photograph from mayaangelou.com
This week, Maya Angelou passed, but only in the most literal sense of dying. When someone creates such a lasting, pervasive legacy, they die less as their work lives on more.
Today, I took a class at my beloved Laughing Lotus with a fantastic teacher of mine, Ali Cramer. One of the aspects of Laughing Lotus that I began to incorporate into my own classes this year has been their use of poetry, of reading poems during dharma talks, while students lie in savasana, and before OM is chanted at the end. Today, Ali read us two Maya Angelou poems and though she did not read it, I was reminded of my favorite.
Pretty women wonder where my secret lies.I’m not cute or built to suit a fashion model’s sizeBut when I start to tell them,They think I’m telling lies.I say,It’s in the reach of my arms,The span of my hips,The stride of my step,The curl of my lips.I’m a womanPhenomenally.Phenomenal woman,That’s me.I walk into a roomJust as cool as you please,And to a man,The fellows stand orFall down on their knees.Then they swarm around me,A hive of honey bees.I say,It’s the fire in my eyes,And the flash of my teeth,The swing in my waist,And the joy in my feet.I’m a womanPhenomenally.Phenomenal woman,That’s me.Men themselves have wonderedWhat they see in me.They try so muchBut they can’t touchMy inner mystery.When I try to show them,They say they still can’t see.I say,It’s in the arch of my back,The sun of my smile,The ride of my breasts,The grace of my style.I’m a womanPhenomenally.Phenomenal woman,That’s me.Now you understandJust why my head’s not bowed.I don’t shout or jump aboutOr have to talk real loud.When you see me passing,It ought to make you proud.I say,It’s in the click of my heels,The bend of my hair,the palm of my hand,The need for my care.’Cause I’m a womanPhenomenally.Phenomenal woman,That’s me.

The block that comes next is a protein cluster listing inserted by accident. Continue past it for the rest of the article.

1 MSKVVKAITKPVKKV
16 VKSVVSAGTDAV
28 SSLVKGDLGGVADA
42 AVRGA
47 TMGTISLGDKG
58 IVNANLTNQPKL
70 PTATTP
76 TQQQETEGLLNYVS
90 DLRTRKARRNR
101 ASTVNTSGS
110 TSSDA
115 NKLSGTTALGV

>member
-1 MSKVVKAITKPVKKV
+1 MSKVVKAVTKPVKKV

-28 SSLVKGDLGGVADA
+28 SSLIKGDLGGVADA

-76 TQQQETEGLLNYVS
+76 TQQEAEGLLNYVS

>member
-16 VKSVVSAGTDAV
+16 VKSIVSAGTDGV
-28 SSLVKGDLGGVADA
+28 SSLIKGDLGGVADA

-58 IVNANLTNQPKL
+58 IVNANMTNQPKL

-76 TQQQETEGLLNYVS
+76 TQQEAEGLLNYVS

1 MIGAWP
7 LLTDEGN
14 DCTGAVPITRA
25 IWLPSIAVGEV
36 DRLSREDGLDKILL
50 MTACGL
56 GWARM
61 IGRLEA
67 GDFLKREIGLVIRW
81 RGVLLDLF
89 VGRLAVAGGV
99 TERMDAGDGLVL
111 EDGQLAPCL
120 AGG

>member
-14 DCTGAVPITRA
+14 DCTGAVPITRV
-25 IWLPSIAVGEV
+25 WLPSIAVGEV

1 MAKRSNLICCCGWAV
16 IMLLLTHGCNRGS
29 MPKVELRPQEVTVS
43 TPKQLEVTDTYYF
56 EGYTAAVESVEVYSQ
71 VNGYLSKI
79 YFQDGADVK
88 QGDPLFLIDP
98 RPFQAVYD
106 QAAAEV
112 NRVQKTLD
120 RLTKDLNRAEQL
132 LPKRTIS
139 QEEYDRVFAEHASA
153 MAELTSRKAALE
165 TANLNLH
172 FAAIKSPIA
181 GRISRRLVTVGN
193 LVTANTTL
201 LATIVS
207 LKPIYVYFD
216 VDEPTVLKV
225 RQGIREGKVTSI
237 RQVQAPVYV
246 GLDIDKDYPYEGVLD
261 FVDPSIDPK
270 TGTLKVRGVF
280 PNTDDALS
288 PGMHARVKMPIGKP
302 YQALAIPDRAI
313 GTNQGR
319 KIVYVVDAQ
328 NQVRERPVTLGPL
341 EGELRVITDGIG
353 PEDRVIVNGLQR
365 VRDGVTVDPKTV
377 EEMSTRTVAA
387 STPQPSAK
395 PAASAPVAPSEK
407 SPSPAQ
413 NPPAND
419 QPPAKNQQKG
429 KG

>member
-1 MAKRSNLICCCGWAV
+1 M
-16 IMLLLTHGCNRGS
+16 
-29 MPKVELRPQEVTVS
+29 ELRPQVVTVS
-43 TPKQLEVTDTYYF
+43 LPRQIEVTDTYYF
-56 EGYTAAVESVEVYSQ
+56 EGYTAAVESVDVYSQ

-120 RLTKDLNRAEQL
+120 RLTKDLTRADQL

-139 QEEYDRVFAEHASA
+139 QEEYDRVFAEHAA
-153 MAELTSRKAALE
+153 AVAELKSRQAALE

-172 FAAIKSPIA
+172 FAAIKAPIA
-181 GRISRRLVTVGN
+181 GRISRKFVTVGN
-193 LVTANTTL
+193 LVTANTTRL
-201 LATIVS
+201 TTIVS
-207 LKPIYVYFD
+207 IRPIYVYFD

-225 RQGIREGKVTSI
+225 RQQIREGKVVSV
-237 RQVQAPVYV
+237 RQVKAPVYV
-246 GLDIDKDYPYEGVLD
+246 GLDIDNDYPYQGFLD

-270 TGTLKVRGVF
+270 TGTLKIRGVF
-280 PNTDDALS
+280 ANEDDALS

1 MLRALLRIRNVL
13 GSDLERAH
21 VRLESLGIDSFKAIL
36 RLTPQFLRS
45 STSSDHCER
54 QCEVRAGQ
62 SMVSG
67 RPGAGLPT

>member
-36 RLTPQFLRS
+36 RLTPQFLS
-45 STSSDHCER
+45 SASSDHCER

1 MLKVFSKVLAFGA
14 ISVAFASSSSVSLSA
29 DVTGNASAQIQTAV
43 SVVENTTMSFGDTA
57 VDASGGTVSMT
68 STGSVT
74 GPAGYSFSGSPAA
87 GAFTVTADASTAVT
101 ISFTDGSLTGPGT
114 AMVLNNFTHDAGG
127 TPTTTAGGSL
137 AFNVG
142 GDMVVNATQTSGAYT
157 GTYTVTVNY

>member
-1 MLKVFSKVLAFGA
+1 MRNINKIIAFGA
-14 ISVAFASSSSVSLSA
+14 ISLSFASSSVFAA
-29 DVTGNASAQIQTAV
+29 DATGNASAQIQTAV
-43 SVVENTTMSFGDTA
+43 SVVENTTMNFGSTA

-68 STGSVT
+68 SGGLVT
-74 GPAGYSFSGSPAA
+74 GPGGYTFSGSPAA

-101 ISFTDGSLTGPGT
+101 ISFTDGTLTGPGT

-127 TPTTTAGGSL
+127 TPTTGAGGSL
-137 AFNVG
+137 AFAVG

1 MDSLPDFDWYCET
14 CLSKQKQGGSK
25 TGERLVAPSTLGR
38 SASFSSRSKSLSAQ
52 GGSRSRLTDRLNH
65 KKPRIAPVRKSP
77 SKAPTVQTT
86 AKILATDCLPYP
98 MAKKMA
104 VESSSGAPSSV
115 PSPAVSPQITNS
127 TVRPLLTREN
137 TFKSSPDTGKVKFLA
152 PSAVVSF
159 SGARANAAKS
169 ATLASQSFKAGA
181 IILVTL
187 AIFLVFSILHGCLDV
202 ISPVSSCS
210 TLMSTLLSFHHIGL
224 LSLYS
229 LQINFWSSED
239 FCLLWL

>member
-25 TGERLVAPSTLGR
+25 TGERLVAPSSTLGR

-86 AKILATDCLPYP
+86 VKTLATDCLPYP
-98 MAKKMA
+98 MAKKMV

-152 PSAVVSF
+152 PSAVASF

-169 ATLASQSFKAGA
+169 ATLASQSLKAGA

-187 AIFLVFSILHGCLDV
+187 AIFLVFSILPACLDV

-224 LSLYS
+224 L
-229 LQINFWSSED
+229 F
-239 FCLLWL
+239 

Maya Angelou, “Phenomenal Woman” from And Still I Rise. Copyright © 1978 by Maya Angelou. Used by permission of Random House, Inc.
I read this poem first in a time of serious need. I would never and absolutely have never labeled yoga as a cure-all for any kind of social, psychological, or physical ailment. However, if someone forced me to pinpoint the moment I started loving my body, I would have to say that it was during a yoga class. I do not know which yoga class, but I know that the asana practice enabled me to love my body in all its “phenomenal woman[ness]” because it taught me to love what it could do while it moved…the shapes I could transform into. Eventually, the more subtle aspects of the yoga practice, of sadhana, enabled me to love my body in both stillness and in movement, while I practiced on and off the mat. It made me feel more attractive and, as I felt more attractive, I became more attractive, as Maya Angelou wrote.
Today, in Ali’s class, I gracefully moved into pigeon pose. I “reached my arms” out and appreciated the “span of my hips.” Now, in reflection, I think of what that means, what confidence means, and how much Maya Angelou, a phenomenal woman, has taught me to embody it.
Thank you, Maya, for teaching girls to love their bodies with your words.
Om Shanti Om. Rest in peace.